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[GUIDE] Action Launcher - Updated for 1.9.0
Whenever I get a new device, Action Launcher is one of the very first things I install. It is my go-to home screen and app drawer interface. It brings some new ideas and features to the table that I find invaluable. In this guide, I’d like to explain the features, how they work and how to set it up so you can use your device more efficiently.
Let’s get started! Go to the Play Store, search for Action Launcher and install. The first time you run it, you’ll be prompted to import settings from your old launcher. For the purposes of explaining in detail, I’m going with a clean slate and no imports. This does work really well, and will import your dock icons and any compatible widgets right to your new launcher. Also, for now, tap “Just Once” when returning home so you can reference your old home screen for setup if you like.
The first thing you’ll notice is the app drawer button. This button is found on just about every other launcher out there, but Action Launcher has a better solution. Your app drawer is integrated right into your home screen! This gives you a seamless transition from home to apps, rather than two separate experiences.
You access the new app drawer by sliding it out from the left side. The list is alphabetical, and tapping on the alphabet displayed vertically along the side of the drawer jumps to the apps that start with that letter. This is handy for users of many apps.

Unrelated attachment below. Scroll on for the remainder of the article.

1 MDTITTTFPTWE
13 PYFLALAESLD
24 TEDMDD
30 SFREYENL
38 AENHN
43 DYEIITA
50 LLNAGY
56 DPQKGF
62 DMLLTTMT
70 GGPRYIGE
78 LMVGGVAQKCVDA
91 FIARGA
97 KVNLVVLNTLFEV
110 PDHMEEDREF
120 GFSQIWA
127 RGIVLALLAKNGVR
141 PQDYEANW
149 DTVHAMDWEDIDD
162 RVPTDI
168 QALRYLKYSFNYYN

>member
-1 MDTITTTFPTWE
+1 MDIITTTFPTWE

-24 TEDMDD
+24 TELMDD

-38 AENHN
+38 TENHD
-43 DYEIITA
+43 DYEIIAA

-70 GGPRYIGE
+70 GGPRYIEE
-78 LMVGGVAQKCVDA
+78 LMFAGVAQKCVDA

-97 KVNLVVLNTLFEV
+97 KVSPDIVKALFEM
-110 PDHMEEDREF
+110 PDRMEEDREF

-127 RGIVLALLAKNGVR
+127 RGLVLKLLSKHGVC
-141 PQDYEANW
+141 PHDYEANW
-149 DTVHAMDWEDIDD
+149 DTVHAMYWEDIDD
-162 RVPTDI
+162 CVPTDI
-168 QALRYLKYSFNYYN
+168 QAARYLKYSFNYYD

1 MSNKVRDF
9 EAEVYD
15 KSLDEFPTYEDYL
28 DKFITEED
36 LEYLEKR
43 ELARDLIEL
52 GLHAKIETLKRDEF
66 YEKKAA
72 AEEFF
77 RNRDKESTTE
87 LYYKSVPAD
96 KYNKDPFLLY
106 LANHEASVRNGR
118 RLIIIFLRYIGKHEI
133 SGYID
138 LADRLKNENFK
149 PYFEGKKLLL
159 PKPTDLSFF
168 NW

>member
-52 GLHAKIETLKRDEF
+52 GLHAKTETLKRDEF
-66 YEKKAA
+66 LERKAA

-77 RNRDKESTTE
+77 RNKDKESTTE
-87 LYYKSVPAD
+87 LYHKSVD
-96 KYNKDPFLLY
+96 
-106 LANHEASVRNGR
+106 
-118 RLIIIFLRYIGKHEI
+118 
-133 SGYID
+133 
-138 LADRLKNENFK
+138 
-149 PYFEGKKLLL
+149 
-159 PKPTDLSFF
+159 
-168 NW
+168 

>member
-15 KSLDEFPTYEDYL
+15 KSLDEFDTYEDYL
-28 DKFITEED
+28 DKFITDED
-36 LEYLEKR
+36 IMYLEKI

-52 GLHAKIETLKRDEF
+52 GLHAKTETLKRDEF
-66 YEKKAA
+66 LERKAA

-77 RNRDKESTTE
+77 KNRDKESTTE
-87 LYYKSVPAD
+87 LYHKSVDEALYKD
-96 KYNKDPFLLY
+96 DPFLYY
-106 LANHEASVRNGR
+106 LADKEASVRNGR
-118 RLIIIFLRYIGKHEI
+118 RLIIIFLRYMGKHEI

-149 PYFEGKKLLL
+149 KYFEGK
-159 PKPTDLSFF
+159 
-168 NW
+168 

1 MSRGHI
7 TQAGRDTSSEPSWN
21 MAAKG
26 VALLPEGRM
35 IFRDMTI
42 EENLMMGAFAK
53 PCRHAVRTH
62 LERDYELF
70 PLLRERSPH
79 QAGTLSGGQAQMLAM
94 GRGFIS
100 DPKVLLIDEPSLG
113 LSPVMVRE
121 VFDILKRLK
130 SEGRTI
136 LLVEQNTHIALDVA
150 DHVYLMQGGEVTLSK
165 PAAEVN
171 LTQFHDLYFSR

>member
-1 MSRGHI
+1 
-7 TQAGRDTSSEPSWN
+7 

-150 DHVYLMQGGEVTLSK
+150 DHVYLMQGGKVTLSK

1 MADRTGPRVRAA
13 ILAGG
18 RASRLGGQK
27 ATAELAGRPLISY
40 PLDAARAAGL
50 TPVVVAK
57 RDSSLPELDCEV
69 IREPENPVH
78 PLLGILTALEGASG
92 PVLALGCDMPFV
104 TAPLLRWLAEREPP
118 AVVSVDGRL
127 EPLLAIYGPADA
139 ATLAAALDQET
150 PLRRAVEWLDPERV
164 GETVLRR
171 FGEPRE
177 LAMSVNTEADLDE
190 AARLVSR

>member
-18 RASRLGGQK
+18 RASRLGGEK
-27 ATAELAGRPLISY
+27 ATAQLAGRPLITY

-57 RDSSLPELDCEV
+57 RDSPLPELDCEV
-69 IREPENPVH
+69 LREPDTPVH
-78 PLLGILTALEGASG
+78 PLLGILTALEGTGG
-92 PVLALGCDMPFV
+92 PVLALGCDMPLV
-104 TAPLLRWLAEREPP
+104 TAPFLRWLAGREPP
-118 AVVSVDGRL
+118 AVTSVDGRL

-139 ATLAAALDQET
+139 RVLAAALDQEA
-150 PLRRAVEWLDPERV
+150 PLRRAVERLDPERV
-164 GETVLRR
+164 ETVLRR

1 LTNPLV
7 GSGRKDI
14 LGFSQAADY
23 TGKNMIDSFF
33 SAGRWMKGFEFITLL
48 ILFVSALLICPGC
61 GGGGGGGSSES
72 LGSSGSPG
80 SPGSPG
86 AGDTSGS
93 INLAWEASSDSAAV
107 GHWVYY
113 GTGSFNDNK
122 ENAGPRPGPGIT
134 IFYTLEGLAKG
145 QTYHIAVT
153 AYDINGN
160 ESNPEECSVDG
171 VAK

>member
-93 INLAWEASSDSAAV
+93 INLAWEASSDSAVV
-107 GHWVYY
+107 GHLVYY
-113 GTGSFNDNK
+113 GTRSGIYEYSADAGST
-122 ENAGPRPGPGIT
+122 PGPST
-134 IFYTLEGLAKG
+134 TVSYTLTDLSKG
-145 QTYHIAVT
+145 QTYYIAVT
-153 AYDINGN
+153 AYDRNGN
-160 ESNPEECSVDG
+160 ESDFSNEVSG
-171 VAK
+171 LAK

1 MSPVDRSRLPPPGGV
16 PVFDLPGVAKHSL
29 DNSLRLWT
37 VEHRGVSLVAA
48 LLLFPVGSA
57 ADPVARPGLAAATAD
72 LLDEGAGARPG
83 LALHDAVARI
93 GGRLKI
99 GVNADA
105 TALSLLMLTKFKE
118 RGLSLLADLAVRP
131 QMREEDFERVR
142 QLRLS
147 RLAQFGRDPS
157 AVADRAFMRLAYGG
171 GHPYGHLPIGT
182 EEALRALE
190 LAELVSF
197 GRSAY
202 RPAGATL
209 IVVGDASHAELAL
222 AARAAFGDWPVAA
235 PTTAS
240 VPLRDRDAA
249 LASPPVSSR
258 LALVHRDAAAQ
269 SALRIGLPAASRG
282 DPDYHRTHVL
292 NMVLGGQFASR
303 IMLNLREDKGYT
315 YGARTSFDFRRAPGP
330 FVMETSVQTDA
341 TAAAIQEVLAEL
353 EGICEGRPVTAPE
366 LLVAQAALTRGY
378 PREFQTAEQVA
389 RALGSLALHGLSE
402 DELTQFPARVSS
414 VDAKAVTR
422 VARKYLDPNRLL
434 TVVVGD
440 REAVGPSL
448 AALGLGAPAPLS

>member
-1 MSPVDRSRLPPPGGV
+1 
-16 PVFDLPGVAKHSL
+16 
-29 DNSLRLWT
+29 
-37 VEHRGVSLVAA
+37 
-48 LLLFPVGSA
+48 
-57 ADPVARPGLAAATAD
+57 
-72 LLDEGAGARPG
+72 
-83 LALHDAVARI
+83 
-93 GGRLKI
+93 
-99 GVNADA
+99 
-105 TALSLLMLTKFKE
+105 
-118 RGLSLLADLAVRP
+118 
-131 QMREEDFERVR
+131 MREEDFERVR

Tapping and holding on an app from the drawer allows you to drag it out to the home screen or dock. While dragging, you can uninstall (if available) or go to app info by dragging it to the appropriate area on the top. Folders may be made by dragging an app on top of another app. Tapping on the “unnamed folder” text will allow you to name the folder.
Available widgets can be accessed from the app drawer by flicking to the left. Tap and hold to drag them over to the home screen. Please note, some widgets are unavailable for use within Action Launcher. Any HTC Sense widgets, for example, are not compatible with the launcher and may not be used.
Removing any placed element of the home screen works like most other launchers. Tap and hold on the item until the remove area appears at the top of the screen. Drag it up to the area and release and the shortcut is removed.
Another standout feature of this home screen replacement is shutters. Shutters are on-demand widgets. They appear when you invoke them, and go away when you’re done with them. It should be noted, the widget pops over your homescreen and never becomes a part of it or alters it in any way. No more big ugly widget on your homescreen.
If you have a shortcut with an available shutter, the icon will have three lines in the lower right corner. To invoke the shutter, swipe up or down on the icon and watch your one time widget come to life. Tap off the widget and it’s gone until you need it again. The vertical swipe action is the default setting for invoking shutters. You can change it to vertical swipe, double tap or both in the Action Launcher settings.
Covers are one of my favorite innovations in this app. You may use covers to quickly launch apps without making your home screen look ugly. To show the versatility of covers, I’m going to demonstrate using direct dial widgets.
To start, lets make a folder out of direct dial widgets and the phone dialer shortcut. Keeping the dialer as the first icon in the folder is important, as once we’re done that will be all you see. After all the contacts you want to reach quickly are in there, tap the folder, then the three dot overflow button. Tap on Make Cover and we’re done.